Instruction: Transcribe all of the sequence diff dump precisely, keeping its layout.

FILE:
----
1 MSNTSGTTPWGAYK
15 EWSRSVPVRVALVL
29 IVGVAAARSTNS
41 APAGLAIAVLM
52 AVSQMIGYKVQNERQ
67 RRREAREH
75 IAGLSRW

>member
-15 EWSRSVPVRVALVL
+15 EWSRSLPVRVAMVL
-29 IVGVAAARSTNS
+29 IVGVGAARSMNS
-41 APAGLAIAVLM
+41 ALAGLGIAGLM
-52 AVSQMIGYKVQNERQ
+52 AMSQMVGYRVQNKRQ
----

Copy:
1 MSNTSGTTPWGAYK
15 EWSRSVPVRVALVL
29 IVGVAAARSTNS
41 APAGLAIAVLM
52 AVSQMIGYKVQNERQ
67 RRREAREH
75 IAGLSRW

>member
-15 EWSRSVPVRVALVL
+15 EWSRSLPVRVAMVL
-29 IVGVAAARSTNS
+29 IVGVGAARSMNS
-41 APAGLAIAVLM
+41 ALAGLGIAGLM
-52 AVSQMIGYKVQNERQ
+52 AMSQMVGYRVQNKRQ